Book designer spotlight: Peter Long
Peter Long worked as a designer in theatre and film before moving across to the book industry, where he has worked as a freelancer for most of his career, aside from a five-year stint at Black Inc. Books. ‘It’s often hard to tell if you’re making a difference, but I know that I buy books I like the look of so I assume that other people do too,’ he says. He spoke to Books+Publishing for our ‘book designer spotlight’ series.
How did you get into book design and where have you worked?
Originally I worked in theatre and film, designing posters for theatre shows and also doing set design, production design and even a little bit of costume design. I also did some writing and directing for film. So I was doing a lot of different jobs and sort of making it up as I went along. I started to get a few book design jobs about 20 years ago and it slowly took over. Aside from being senior designer at Black Inc. Books for around five years, I’ve always been freelance.
Which of your book designs are you most proud of—and why?
It’s often hard to tell if you’re making a difference, but I know that I buy books I like the look of so I assume that other people do too. I think Girt by David Hunt (Black Inc.) was one of the rare cases where the cover pretty clearly helped make the book a success—I think it hit the tone of historical absurdity that was there in the writing with a simple image. After Girt came out, there were a few copycat covers, which is a good sign that a design has nailed it.
Night Games by Anna Krien (Black Inc.) is a really odd cover that popped into my head after weeks of doing predictable roughs and getting nowhere, and it was brave for the publisher to go with it. Its strangeness made it compelling and memorable.
The People vs the Banks (Michael Roddan, MUP) is a recent cover that works pretty well. The title does all the work identifying it as a business book, so there is room for an unlikely colour and a bit of humour. Business books don’t need to be dull and dry.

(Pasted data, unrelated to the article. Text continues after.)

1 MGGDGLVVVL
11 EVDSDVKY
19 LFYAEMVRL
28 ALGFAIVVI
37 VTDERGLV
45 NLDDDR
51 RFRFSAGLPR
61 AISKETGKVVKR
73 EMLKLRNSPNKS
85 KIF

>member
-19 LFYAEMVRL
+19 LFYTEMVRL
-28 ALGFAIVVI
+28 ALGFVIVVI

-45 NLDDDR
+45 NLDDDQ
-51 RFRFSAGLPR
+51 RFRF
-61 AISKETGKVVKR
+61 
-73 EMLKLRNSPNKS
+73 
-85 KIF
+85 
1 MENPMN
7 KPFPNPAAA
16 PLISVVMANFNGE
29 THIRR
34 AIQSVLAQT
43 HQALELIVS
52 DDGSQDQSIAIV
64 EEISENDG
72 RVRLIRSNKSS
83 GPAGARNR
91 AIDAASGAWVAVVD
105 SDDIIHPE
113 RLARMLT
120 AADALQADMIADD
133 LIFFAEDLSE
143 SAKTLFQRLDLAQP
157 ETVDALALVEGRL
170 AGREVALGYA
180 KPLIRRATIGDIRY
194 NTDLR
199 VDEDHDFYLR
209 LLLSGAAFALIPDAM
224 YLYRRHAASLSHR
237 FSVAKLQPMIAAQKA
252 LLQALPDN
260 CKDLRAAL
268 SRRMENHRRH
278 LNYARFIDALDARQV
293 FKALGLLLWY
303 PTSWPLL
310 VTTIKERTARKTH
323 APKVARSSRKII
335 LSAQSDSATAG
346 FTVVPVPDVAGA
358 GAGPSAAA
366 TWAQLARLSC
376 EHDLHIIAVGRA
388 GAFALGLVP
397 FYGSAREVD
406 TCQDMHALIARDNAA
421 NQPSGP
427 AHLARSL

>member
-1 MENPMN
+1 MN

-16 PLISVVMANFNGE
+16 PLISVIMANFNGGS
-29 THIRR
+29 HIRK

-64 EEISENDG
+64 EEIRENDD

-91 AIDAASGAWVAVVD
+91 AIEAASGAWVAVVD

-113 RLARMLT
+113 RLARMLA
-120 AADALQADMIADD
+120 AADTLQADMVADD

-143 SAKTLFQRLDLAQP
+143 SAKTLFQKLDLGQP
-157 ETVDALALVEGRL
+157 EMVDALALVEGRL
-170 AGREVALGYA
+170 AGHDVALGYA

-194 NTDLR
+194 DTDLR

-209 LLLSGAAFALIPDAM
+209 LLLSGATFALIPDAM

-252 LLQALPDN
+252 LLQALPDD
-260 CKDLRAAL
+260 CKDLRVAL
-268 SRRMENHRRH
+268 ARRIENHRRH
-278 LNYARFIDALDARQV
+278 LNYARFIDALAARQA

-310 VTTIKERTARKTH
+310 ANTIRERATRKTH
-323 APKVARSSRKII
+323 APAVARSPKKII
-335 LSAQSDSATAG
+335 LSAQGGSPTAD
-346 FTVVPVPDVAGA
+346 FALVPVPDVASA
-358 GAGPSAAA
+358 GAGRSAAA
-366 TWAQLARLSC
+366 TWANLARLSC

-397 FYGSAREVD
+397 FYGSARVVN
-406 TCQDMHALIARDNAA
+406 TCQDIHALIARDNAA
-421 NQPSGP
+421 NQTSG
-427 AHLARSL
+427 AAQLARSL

I worked on a documentary once where we interviewed John Malkovich, and he said sometimes you have a great time making a film and it sinks without a trace, and sometimes the shoot can be an unhappy experience but the film winds up working for some reason. It’s the same with book covers I think, sometimes I am fond of covers because I had fun making them even if they haven’t set the world on fire.
What’s your favourite book cover from the past few years? Why do you think this cover works so well?
In that same vein of weird and compelling, W H Chong’s cover for A Girl is a Half-Formed Thing (Eimear McBride, Text) gets my vote for best Australian cover of the last few years. It’s so right because it’s so wrong—compellingly out of whack with everything else on the shelves, but actually really appropriate for the style of writing.
Which book design elements do you think are currently being overused? And what would you like to see more of?
We expect in the supermarket that plain chips will be in a blue bag and salt and vinegar will be pinky-purple (why?!?) and it’s the same with books—with most publishing you need to press the appropriate genre buttons. But within that there’s still space for some difference and playfulness. Marketing is all about trying to match products to audiences based on what has sold before, but I think at the more literary and intelligent end of the market punters are actually yearning for something new and original. It does require bravery to take that leap, especially in a small market like Australia, but it’s such a zing when you see something you haven’t seen before.
Is there such a thing as an Australian book design aesthetic?
I don’t think so. It’s a very globalised industry and everyone knows what everyone else is doing pretty much instantaneously.
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